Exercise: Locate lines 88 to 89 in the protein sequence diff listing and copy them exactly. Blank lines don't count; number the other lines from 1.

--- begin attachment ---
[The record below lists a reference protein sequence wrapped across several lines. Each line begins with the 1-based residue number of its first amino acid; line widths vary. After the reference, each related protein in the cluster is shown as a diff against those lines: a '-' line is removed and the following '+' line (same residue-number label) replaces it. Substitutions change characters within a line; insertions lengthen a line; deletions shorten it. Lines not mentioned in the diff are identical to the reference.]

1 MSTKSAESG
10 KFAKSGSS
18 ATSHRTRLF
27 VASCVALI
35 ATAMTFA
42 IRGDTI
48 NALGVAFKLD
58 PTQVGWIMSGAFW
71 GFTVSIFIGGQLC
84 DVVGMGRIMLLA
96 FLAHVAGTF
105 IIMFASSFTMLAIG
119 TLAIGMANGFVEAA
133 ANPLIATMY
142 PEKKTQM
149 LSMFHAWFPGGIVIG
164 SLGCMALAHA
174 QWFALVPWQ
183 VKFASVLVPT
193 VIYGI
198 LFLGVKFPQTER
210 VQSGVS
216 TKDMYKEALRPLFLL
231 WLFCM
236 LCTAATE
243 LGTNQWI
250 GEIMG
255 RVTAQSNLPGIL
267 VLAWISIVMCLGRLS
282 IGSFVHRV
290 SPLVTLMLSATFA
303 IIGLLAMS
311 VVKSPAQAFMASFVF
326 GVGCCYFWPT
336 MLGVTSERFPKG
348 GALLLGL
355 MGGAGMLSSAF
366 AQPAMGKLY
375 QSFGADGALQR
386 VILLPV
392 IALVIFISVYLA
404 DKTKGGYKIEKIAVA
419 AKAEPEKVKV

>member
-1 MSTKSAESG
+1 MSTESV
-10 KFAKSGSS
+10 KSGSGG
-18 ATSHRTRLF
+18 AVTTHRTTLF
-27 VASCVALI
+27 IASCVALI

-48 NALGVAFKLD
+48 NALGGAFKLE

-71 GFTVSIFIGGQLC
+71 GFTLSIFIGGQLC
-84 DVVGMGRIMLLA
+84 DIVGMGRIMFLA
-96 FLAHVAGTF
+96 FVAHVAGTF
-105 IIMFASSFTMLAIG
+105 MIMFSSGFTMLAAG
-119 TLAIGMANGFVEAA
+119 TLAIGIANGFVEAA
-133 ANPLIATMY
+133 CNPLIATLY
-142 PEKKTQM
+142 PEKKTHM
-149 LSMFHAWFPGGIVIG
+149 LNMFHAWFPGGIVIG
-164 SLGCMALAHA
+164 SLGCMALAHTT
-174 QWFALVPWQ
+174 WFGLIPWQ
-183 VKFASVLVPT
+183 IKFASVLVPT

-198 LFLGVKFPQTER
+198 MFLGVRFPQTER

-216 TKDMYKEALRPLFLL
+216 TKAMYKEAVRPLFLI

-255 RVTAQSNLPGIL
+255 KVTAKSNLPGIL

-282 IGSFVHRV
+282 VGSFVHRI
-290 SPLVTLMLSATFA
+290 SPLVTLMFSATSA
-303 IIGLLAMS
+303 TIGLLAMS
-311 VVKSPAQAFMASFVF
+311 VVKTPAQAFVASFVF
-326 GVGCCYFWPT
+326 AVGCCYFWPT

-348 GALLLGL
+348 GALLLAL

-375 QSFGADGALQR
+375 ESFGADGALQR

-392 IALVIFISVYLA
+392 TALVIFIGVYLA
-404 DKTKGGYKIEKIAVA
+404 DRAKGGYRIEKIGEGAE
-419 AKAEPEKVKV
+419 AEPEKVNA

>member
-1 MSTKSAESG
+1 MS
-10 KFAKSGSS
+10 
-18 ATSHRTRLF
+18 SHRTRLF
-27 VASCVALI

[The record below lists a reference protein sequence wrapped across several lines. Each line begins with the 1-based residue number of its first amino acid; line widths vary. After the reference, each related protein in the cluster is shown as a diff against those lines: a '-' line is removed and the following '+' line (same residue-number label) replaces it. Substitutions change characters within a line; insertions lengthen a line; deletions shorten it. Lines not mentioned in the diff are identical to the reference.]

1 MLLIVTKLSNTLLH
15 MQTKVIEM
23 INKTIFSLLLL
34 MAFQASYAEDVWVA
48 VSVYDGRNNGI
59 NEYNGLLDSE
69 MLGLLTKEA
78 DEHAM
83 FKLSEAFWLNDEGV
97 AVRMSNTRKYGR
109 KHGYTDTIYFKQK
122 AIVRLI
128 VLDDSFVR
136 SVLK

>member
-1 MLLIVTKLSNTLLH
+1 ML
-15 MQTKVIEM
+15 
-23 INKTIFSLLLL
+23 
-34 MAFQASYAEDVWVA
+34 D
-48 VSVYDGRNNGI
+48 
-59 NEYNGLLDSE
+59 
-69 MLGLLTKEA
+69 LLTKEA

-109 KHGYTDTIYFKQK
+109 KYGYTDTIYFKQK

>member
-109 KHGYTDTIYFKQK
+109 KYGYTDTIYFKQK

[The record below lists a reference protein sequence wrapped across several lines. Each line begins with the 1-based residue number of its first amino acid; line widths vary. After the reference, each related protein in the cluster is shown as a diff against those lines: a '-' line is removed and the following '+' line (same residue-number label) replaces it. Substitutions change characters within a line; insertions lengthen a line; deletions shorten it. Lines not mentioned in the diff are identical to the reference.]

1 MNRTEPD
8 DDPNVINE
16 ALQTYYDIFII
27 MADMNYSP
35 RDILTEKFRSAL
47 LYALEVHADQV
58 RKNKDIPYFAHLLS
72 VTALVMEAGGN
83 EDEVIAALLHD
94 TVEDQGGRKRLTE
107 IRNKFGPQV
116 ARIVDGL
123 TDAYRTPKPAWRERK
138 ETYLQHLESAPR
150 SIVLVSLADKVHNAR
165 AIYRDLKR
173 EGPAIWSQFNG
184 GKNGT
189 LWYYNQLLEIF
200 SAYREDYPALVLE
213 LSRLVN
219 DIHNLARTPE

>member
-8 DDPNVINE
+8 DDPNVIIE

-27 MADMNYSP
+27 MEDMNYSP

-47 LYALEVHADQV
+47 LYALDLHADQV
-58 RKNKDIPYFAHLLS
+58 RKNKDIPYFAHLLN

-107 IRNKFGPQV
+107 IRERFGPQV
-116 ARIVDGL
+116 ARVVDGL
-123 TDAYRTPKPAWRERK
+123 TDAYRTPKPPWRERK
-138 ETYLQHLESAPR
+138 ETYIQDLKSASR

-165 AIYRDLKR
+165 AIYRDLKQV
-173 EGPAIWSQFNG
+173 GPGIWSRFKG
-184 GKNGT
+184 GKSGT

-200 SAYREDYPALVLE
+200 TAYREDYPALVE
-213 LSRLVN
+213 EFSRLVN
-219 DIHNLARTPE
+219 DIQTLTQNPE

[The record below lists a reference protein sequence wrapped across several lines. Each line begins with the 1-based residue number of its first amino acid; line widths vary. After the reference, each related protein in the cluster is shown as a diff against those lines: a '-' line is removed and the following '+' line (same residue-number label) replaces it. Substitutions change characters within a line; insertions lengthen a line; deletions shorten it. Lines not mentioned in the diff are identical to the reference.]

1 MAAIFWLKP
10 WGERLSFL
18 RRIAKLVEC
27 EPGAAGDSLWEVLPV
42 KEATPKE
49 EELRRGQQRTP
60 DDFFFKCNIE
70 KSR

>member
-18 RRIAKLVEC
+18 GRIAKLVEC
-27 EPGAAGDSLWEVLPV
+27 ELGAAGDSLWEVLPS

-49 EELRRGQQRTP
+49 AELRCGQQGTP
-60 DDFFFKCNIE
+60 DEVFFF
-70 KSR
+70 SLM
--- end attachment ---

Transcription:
-303 IIGLLAMS
+303 TIGLLAMS